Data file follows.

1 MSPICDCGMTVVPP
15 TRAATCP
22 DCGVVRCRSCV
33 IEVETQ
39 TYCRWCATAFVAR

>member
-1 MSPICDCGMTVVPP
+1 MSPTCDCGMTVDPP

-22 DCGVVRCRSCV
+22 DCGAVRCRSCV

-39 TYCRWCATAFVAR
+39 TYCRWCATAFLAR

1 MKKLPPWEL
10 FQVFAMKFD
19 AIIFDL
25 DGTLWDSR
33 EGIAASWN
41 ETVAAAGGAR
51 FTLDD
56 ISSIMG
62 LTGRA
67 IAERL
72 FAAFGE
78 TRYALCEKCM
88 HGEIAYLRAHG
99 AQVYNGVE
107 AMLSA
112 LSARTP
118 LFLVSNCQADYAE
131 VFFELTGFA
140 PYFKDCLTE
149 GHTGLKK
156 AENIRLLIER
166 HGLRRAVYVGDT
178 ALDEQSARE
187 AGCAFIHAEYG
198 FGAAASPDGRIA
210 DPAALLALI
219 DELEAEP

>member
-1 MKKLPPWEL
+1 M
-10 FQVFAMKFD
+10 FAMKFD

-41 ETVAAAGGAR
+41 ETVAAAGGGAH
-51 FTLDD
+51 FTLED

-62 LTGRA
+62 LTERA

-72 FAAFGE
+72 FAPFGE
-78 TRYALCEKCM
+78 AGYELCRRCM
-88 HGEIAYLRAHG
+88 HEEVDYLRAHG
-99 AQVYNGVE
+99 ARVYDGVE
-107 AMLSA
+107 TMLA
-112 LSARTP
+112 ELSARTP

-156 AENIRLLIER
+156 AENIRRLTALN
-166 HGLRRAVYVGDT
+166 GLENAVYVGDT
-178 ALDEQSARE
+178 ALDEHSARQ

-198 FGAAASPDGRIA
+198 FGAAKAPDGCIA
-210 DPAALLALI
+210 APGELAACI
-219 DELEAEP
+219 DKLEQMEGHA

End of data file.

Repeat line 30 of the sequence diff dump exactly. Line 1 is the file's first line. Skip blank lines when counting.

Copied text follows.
131 VFFELTGFA